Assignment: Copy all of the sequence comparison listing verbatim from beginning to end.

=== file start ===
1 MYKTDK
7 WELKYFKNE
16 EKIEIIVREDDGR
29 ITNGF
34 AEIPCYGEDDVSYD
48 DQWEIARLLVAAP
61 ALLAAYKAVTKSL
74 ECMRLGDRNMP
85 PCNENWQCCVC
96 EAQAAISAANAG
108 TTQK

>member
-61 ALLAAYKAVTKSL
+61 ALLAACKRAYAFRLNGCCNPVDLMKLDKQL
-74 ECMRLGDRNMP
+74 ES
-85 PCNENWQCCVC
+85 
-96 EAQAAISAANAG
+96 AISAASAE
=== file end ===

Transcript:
1 MYKTDK
7 WELKYFKNE
16 EKIEIIVREDDGR
29 ITNGF
34 AEIPCYGEDDVSYD
48 DQWEIARLLVAAP
61 ALLAAYKAVTKSL
74 ECMRLGDRNMP
85 PCNENWQCCVC
96 EAQAAISAANAG
108 TTQK

>member
-61 ALLAAYKAVTKSL
+61 ALLAACKRAYAFRLNGCCNPVDLMKLDKQL
-74 ECMRLGDRNMP
+74 ES
-85 PCNENWQCCVC
+85 
-96 EAQAAISAANAG
+96 AISAASAE